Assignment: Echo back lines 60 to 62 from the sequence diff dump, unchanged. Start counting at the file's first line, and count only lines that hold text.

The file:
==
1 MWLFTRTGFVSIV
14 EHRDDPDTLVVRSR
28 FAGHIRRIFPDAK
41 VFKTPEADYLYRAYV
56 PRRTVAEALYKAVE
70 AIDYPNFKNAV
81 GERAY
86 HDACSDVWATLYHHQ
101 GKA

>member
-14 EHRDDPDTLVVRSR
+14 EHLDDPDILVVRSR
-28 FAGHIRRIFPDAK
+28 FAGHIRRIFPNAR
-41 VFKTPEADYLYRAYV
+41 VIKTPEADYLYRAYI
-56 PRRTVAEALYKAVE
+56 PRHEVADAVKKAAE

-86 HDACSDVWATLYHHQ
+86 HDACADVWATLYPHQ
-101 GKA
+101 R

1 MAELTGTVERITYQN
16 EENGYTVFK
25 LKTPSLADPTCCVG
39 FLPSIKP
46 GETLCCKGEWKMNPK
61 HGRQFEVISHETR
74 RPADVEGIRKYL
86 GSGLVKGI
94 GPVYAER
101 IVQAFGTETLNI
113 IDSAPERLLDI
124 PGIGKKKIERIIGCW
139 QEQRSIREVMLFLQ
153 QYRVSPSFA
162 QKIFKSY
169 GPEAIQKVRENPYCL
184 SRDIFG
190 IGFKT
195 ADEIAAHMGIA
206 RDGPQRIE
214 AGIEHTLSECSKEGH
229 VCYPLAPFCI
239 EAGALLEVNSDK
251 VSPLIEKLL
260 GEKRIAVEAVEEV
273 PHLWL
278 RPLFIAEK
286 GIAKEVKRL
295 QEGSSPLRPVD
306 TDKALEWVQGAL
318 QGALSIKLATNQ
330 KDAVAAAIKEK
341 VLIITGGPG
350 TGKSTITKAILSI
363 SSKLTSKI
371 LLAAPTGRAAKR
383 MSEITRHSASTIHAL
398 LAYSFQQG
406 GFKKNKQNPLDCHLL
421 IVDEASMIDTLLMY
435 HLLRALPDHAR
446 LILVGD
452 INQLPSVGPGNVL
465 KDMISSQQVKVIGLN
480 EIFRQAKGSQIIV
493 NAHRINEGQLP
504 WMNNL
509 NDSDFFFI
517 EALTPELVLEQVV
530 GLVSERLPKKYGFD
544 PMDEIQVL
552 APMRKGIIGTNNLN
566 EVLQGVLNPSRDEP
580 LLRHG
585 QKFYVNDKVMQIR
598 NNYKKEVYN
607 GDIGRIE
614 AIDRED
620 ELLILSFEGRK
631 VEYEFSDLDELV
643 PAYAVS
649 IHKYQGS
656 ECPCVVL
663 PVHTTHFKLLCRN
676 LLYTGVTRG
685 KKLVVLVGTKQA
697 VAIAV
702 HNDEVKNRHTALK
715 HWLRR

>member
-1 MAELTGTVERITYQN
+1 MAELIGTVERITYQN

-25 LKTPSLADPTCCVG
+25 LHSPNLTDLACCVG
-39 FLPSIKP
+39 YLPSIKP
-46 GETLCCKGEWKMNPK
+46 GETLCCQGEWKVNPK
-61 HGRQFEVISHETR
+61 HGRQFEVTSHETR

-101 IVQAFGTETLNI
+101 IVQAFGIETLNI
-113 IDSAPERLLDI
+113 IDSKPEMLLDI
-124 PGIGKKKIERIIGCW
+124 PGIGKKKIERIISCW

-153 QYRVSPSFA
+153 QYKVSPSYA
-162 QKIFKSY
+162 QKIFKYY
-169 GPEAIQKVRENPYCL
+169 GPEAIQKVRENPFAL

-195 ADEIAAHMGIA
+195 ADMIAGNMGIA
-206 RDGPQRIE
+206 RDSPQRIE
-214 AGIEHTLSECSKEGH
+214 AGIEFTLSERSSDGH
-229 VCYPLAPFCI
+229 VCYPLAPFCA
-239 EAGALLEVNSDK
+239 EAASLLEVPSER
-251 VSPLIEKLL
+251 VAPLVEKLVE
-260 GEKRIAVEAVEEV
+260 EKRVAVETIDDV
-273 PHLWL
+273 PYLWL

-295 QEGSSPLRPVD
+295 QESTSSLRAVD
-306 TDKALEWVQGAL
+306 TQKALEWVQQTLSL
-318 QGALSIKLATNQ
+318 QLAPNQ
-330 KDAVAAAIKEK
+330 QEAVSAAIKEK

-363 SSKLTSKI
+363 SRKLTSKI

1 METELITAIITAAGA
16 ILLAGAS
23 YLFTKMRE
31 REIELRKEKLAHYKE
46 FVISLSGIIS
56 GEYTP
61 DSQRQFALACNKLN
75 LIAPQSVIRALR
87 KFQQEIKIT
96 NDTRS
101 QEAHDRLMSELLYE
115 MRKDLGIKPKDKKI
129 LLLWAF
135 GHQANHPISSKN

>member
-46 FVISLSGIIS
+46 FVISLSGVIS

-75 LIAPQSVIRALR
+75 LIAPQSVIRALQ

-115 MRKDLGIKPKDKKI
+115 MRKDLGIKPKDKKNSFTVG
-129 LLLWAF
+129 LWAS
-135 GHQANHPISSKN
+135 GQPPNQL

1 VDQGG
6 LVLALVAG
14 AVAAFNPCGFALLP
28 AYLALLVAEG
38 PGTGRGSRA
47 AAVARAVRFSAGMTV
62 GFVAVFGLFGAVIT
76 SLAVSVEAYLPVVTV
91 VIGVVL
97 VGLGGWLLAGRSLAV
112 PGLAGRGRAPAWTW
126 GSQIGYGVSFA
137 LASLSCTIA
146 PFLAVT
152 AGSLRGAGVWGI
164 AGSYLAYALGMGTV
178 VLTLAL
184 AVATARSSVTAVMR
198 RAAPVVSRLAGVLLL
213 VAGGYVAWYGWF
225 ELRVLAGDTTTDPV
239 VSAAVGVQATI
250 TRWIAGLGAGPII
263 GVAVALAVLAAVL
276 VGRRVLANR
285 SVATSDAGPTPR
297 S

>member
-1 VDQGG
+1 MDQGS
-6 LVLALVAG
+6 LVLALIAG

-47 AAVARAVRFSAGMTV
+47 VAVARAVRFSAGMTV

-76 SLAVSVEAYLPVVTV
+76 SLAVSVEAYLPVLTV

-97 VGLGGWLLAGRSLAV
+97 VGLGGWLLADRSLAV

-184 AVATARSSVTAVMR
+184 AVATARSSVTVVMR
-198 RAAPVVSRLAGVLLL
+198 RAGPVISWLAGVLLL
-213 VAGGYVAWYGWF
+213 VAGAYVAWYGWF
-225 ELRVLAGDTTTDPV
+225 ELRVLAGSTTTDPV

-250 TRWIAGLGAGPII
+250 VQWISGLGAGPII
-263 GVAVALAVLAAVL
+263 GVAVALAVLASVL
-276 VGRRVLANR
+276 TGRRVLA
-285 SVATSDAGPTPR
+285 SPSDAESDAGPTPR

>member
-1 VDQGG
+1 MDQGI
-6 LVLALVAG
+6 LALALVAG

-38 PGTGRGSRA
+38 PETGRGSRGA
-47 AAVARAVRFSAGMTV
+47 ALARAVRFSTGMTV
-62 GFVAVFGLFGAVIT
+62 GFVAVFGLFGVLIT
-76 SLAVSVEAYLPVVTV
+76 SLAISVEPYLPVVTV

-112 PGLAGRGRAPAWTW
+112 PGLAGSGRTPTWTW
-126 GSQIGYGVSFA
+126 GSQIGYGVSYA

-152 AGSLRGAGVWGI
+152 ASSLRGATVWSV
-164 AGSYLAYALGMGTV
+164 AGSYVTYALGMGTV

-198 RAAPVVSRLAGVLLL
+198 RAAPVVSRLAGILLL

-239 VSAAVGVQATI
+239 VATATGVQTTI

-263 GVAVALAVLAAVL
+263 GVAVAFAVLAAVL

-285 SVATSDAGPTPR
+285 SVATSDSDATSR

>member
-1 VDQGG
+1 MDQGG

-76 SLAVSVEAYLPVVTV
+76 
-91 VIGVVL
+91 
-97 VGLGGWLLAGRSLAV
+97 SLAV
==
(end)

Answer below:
398 LAYSFQQG
406 GFKKNKQNPLDCHLL
421 IVDEASMIDTLLMY